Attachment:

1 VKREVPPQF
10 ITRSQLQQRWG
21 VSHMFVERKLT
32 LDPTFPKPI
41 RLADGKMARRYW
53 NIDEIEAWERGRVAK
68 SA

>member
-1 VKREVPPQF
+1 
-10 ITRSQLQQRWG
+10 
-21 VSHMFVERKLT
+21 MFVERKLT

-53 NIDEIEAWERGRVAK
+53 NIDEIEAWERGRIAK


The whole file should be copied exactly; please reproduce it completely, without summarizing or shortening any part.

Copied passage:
1 VKREVPPQF
10 ITRSQLQQRWG
21 VSHMFVERKLT
32 LDPTFPKPI
41 RLADGKMARRYW
53 NIDEIEAWERGRVAK
68 SA

>member
-1 VKREVPPQF
+1 
-10 ITRSQLQQRWG
+10 
-21 VSHMFVERKLT
+21 MFVERKLT

-53 NIDEIEAWERGRVAK
+53 NIDEIEAWERGRIAK